Does Yoga Pose a Problem for Eyes?

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Posted: September 18, 2018
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Few forms of exercise have seen the same rise to popularity as yoga has in recent years. While yoga broadly refers to a group of physical, mental, and spiritual practices, it is the physical element that is widely appreciated in the United States.

Yoga is thought of as a healthy pursuit, but can the postures actually pose a threat to your visual health? Researchers have recently begun to consider the relationship between inverted (upside down) poses and increased intraocular pressure (IOP). The concern is that these postures may temporarily raise the IOP of fluid in the eye, which is commonly associated with glaucoma and other visual complications.

Activities That Can Increase IOP

women-doing-yoga.jpegSeveral yoga postures put the head below the heart. From downward-facing dog, where the body forms an upside down V shape, to more inverted poses like headstand or handstand, many common head-down poses have the potential to affect your IOP.

The American Optometric Association highlighted a study in which every participant experienced a measurable increase in IOP within one minute of holding downward-facing dog, standing forward fold, plow pose, and legs-up-the-wall pose. IOP remained elevated as the participants continued to hold each pose for two minutes. After each pose, the participants sat for two minutes and their IOP’s returned to their baseline measurement.

In addition to head-down yoga poses, some other behaviors thought to potentially increase IOP include:

  • Using inversion tables
  • Playing horn instruments
  • Bungee jumping
  • Wearing swimming goggles

There is currently no evidence of a clear connection between the temporary elevation of eye pressure from these activities and long-term optic nerve damage. Eye doctors are trying to discover if there are common behaviors that can negatively affect visual health. However, patients with glaucoma are more at risk from any increases in eye pressure and should avoid head-down poses and other activities that cause a measurable rise in IOP.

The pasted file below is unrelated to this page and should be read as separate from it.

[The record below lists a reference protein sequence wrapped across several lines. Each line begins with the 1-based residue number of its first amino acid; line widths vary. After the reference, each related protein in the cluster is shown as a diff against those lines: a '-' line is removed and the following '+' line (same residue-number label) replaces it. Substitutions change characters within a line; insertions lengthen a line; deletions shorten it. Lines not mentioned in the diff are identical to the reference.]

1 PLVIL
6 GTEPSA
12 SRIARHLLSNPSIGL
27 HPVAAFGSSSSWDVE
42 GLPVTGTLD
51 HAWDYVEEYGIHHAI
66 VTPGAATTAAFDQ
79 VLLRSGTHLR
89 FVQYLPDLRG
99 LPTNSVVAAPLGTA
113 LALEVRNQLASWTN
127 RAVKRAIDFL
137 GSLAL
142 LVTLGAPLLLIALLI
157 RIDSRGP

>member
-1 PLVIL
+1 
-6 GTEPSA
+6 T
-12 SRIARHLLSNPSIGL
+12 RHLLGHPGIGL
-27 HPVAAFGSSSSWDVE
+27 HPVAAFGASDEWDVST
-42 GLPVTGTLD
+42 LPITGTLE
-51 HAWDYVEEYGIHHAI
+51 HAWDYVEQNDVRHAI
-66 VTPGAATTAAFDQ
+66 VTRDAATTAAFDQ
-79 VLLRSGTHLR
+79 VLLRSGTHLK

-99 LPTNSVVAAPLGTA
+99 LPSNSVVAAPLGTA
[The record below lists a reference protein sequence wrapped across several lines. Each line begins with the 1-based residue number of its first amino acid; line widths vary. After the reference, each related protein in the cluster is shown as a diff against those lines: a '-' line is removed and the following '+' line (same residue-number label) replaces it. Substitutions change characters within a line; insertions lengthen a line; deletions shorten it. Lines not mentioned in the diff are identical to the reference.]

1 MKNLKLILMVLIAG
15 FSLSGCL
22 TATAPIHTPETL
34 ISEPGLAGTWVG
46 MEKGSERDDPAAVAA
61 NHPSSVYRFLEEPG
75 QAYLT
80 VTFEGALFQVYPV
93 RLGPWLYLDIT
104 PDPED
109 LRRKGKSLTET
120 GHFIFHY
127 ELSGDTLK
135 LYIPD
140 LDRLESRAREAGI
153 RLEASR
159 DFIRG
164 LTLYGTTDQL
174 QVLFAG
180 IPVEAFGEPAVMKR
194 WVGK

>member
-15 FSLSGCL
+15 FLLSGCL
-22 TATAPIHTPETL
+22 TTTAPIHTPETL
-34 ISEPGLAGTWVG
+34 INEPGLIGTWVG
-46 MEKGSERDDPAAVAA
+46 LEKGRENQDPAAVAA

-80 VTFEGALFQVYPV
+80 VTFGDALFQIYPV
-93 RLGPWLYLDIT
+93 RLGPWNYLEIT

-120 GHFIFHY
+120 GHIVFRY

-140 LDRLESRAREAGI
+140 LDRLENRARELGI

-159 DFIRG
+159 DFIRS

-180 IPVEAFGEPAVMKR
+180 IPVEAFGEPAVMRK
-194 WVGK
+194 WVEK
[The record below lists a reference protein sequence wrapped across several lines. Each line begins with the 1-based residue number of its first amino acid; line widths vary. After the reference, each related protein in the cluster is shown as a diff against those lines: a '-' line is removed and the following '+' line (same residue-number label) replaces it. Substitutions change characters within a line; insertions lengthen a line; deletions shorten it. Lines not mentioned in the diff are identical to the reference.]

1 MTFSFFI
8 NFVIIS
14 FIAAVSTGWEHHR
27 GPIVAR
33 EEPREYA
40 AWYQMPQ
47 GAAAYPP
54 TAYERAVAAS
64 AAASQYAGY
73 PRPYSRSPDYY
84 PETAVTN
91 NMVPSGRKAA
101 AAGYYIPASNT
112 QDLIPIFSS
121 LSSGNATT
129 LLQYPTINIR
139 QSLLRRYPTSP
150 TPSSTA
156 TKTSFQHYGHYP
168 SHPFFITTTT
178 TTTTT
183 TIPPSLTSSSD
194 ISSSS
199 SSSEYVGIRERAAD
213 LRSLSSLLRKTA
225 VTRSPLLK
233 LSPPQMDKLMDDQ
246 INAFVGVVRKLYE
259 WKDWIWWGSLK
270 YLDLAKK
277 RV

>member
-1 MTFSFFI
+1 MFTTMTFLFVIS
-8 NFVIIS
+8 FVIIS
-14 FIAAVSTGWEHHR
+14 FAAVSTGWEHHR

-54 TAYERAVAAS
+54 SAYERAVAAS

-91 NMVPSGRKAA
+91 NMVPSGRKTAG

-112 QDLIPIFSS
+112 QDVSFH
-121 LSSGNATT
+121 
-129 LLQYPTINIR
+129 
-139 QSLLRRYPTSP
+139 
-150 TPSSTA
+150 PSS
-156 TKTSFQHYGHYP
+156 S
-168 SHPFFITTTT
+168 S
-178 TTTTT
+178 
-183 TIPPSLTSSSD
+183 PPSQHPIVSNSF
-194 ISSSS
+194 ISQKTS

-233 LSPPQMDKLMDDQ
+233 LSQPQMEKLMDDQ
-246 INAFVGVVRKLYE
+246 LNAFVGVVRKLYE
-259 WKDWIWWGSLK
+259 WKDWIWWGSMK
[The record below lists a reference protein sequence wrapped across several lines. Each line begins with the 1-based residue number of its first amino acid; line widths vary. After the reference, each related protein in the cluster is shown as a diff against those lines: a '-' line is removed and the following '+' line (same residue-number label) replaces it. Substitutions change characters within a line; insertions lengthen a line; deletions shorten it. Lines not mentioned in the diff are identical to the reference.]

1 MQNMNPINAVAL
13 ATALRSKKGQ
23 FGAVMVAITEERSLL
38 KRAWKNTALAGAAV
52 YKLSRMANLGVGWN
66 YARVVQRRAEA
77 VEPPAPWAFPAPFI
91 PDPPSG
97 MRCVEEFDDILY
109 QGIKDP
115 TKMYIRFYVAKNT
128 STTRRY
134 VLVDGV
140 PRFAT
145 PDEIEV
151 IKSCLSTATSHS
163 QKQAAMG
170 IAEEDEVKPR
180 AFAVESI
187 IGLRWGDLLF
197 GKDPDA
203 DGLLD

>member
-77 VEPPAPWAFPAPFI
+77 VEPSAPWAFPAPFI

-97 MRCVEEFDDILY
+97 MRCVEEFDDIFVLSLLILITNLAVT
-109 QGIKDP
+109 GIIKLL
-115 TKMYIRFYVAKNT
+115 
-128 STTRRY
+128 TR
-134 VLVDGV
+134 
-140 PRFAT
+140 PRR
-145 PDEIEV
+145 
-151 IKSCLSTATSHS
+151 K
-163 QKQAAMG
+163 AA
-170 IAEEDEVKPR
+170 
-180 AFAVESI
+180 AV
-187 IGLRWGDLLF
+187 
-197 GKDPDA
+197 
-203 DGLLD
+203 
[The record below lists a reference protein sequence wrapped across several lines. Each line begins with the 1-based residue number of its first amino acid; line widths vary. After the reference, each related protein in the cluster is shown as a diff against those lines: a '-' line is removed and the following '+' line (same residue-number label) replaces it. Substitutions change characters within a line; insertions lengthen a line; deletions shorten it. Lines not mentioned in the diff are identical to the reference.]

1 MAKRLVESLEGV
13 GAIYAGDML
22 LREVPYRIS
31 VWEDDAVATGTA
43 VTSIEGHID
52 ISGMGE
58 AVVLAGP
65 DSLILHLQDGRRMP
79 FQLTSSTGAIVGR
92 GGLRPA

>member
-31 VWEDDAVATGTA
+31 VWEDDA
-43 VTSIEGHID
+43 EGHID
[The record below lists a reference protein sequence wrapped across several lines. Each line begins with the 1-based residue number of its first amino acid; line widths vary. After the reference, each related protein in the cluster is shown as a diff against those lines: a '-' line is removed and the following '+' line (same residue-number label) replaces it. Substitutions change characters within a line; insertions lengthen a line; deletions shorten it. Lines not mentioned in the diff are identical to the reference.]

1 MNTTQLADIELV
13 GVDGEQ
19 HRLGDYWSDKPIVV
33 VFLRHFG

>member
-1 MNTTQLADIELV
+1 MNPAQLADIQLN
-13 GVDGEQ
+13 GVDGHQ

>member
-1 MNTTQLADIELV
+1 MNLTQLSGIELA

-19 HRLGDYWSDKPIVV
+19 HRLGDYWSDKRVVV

Yoga can be an effective form of exercise, and exercise is closely related to your physical wellbeing. Generally speaking, brief spikes in IOP should not raise concern in an individual with good visual health. But keep in mind that repeated practice of these poses could potentially lead to worsening eye damage over time and might promote or worsen glaucoma and other eye conditions. Discuss any concerns that you may have with an experienced ophthalmologist. For patients with glaucoma, there are many poses that do not involve inversion.

Increased IOP and Glaucoma

Let’s talk about how increased IOP is relevant to patients with glaucoma, or who are at risk for developing the condition. Glaucoma is one of the leading causes of blindness in the United States. Glaucoma is caused by damage to the nerve that connects the eye to the brain. This damage is usually the result of elevated intraocular pressure. The most common form of glaucoma, open-angle glaucoma, often has no symptoms and can only be detected by thorough eye exams, including ones that measure a patient’s IOP.

If you have glaucoma, elevated IOP, or are at risk for glaucoma, you should schedule an eye exam with an experienced eye doctor. Our ophthalmologists can evaluate the health of your eyes and discuss your personal ability to safely perform head-down poses and other activities that may cause an increase in IOP.

Schedule Your Eye Appointment Today

At Susskind & Almallah Eye Associates, our ophthalmologists are here to help you have the best visual health possible. Call us at 732-338-0153 today to schedule a comprehensive eye exam. We have offices located in Manalapan Township, Toms River, Brick, and Barnegat, New Jersey.